Good lord, if this is what scholars of the dharma are like, then what on earth is the point?"

Im really not interested in the opinion of a commentator who uses snark and saracasm in substitute of actual arguments.

Akshar said...

Dear Dr. Elst,

I have couple of questions for you unrelated to the current post.

1. Islamic nation Pakistan has adopted moon-star as their flag which is known in hindi as "Chaand Taraa". What is the genesis of this symbol w.r.t. to Islam?

It is true that this symbol originally belonged to pre-islamic Turks because they worshiped Moon ?

Koenraad Elst said...

@Akshar:
I guess the crescent moon, which on the Paki flag is aptly symbolizing the Paki immigrants' specialization in night shops, dates back to before Islam. The Turks in Central Asia mainly worshipped the blue sky (hence the connection of the blue/turquoise colour with the Turks) but among the subordinate gods, they obviously included the moon. But so did many other peoples. The Greeks/Romans worshipped Artemis/Diana esp. in a Greek city now in Turkey. It became a symbol of Byzantium, which was subsequently conquered by the Ottomans. To my knowledge, this is when the crescent moon started to be identified with Islam. So I guess Mohammed had nothing to do with it. But he did succeed in wresting the Kaaba from its rightful owners, the Pagans of Arabia, who worshipped the moon god Hubal there.

ShankaraBharadwaj Khandavalli said...

To answer the question of rebirth one needs to understand (1) the concept of life and death (2) the concept of time (3) cyclic nature of the universe. Where are these first found?

As for Sati, where is the first available reference to the method/ritual/procedure of sati and not merely its mention?

Capt. Ajit Vadakayil said...

Hi mr EXPERT elst,

WILL YOU DELETE THIS TOO?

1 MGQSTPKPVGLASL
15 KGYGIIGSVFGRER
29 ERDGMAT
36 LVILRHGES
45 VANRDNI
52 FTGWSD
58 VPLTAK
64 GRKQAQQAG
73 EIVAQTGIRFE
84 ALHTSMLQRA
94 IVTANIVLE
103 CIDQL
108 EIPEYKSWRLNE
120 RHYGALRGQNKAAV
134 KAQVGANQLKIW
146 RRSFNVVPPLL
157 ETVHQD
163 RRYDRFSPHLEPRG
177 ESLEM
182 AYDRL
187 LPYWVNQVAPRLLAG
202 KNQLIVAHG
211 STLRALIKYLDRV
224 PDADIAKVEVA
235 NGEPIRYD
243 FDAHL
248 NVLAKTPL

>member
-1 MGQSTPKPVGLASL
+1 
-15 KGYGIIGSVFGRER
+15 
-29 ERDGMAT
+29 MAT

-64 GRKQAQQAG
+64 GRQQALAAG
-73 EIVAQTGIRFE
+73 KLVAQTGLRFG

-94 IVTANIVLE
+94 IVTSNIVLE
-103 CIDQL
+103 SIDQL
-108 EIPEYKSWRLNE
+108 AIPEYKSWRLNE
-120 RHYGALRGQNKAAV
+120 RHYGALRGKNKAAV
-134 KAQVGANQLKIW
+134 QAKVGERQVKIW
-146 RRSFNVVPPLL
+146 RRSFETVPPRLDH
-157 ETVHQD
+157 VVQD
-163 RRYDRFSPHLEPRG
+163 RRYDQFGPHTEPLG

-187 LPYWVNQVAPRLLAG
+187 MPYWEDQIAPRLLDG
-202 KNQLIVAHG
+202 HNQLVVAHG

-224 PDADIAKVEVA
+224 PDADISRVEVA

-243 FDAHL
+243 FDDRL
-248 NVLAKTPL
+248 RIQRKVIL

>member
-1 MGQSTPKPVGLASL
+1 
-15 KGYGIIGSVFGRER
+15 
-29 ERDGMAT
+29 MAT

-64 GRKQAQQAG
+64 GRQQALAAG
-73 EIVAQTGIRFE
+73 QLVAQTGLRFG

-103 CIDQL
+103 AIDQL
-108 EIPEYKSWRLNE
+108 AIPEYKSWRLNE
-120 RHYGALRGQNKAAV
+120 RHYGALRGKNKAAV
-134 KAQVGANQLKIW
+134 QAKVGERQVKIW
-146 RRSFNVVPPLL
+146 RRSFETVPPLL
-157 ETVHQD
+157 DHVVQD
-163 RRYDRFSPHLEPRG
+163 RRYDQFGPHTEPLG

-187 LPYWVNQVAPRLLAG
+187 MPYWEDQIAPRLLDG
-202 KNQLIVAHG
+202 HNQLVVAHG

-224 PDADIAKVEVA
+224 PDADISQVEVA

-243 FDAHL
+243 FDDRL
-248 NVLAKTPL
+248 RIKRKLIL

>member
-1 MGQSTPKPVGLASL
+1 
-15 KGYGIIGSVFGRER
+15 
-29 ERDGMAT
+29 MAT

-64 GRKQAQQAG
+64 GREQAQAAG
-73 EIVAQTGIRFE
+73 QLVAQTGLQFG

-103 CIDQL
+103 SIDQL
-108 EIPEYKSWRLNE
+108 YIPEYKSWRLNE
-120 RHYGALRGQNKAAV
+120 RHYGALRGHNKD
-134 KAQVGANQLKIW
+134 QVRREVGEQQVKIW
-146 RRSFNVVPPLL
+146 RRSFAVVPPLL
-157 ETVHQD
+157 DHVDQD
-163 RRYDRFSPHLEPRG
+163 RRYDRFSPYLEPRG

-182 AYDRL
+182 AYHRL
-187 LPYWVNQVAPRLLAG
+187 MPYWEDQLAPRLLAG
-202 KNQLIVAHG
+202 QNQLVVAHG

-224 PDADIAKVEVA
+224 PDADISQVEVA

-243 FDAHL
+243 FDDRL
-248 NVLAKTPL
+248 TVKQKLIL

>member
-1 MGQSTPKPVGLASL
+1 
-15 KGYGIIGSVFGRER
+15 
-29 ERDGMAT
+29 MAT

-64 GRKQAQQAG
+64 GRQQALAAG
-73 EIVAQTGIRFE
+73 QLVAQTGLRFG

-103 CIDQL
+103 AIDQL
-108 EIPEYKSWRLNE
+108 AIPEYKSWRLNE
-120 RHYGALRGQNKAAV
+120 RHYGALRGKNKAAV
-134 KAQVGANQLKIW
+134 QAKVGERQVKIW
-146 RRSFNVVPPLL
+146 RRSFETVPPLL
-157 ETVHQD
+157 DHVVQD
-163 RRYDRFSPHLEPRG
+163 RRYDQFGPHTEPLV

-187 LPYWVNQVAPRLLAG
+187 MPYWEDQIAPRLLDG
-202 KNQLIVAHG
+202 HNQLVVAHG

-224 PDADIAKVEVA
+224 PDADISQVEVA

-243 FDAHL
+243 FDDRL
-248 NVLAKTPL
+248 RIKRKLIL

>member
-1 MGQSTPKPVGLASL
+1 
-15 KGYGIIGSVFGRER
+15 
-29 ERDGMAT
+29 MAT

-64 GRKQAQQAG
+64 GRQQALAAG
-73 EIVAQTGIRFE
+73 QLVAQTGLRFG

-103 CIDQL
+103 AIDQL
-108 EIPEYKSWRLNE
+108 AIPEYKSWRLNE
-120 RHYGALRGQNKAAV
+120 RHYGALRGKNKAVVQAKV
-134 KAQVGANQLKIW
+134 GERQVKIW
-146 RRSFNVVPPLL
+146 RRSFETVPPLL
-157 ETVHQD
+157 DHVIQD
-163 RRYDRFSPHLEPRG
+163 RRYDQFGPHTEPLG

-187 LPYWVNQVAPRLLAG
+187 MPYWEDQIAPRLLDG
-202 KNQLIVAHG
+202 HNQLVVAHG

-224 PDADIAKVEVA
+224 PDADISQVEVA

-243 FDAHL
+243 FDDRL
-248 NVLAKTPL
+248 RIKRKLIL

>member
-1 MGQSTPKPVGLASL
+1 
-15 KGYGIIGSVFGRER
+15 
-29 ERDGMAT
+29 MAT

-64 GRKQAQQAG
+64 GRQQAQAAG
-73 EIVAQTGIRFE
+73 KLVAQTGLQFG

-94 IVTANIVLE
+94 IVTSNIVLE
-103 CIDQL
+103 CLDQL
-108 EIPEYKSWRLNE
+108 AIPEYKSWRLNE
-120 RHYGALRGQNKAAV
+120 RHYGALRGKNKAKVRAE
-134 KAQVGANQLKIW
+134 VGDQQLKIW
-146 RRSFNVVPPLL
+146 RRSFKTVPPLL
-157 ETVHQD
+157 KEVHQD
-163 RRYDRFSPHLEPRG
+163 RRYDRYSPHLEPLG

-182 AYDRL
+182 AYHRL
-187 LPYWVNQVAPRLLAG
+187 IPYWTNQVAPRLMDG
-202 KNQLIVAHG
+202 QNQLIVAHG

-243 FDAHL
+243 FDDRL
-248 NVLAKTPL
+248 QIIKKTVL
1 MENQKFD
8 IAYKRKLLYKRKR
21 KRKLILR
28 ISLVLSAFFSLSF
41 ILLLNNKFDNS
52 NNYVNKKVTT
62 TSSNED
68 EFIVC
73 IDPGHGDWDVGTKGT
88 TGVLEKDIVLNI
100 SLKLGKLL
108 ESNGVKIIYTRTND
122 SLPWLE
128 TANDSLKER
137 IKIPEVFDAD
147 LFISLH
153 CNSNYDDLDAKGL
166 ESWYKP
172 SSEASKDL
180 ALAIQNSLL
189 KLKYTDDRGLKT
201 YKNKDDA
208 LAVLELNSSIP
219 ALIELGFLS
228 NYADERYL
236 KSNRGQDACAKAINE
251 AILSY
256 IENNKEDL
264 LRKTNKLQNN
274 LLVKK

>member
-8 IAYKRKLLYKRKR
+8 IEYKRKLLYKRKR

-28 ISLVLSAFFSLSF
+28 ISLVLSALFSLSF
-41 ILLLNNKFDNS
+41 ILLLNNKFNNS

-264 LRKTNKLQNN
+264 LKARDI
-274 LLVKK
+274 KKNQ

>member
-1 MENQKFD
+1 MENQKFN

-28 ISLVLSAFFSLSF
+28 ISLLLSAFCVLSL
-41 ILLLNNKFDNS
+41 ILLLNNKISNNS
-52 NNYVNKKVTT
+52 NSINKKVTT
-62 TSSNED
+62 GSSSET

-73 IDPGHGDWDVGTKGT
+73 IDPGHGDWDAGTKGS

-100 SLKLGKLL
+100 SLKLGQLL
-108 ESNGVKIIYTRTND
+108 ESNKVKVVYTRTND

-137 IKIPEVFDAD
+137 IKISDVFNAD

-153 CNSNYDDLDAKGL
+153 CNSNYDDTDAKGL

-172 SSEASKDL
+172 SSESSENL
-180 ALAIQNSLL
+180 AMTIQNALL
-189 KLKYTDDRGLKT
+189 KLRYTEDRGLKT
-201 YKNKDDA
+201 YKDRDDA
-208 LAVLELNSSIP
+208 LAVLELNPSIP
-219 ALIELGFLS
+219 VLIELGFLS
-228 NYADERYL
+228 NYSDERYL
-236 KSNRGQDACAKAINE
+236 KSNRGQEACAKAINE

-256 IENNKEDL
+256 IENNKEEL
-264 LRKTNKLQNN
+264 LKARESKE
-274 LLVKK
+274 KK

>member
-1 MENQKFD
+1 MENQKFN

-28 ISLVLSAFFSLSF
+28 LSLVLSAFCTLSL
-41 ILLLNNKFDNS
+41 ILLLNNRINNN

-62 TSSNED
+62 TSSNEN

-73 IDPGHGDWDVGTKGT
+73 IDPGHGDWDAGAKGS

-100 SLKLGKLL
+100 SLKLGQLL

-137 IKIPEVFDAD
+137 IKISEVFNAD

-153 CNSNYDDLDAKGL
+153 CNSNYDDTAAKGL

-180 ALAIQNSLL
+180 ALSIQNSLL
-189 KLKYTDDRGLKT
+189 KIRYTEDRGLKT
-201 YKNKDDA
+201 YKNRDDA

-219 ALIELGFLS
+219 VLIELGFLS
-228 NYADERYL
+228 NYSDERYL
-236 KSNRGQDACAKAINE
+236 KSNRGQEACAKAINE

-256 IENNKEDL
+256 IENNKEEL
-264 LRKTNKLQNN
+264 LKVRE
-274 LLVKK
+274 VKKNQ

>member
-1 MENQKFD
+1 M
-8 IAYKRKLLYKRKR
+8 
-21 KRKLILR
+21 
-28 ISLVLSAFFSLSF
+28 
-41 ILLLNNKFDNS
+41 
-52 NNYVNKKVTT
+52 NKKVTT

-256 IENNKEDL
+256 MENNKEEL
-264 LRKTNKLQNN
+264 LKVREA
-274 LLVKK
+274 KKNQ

Are patriotic Indians aware of this VULGAR and VICIOUS attack on Indian Culture and Hinduism by JOSHUA PR0JECT TW0, using Wikipedia and main stream media ?

Punch into Google search --
IMMORAL ATTACK ON HINDUISM AND INDIAN CULTURE VADAKAYIL

It is better to know before your own children are poisoned .

India is being torn apart by such wedges deliberately driven by DESH DROHIS.

Capt ajit Vadakayil
..

sandalwood said...

"So we can already conclude that the core doctrine of the Upanishads is not dependent on a theory of the afterlife, such as the theory of reincarnation."

Absolutely correct.

Shravan Tanjore said...

I am pasting the first few verses of an episode mentioned by Dr Elst in his article.

1. Svetaketu Aruneya went to an assembly of the Pankalas. Pravahana Gaivali said to him: 'Boy, has your father instructed you?' Yes, Sir,' he replied.

2. 'Do you know to what place men go from here?' 'No Sir' he replied.

'Do you know how they return again? No Sir,' he replied.

'Do you know where the path of Devas and the path of the fathers diverge? No, Sir,' he replied.

3. 'Do you know why that world' never becomes full?' 'No, Sir,' he replied.

'Do you know why in the fifth libation water is called Man?' 'No, Sir,' he replied.

4. 'Then why did you say (you had been) instructed? How could anybody who did not know these things say that he had been instructed?' Then the boy went back sorrowful to the place of his father, and said: 'Though you had not instructed me, Sir, you said you had instructed me.

My question is;
Why did the King ask questions which he knew that a Brahmana cannot answer since he knew Brahmanas did not know about reincarnation? If he assumed that this is very important and must be known for completing education then it must have been tradition that Brahmins also learnt this.

'Did' the king have reincarnation on his mind when he was asking these questions?

Karthikrajan said...

Sir,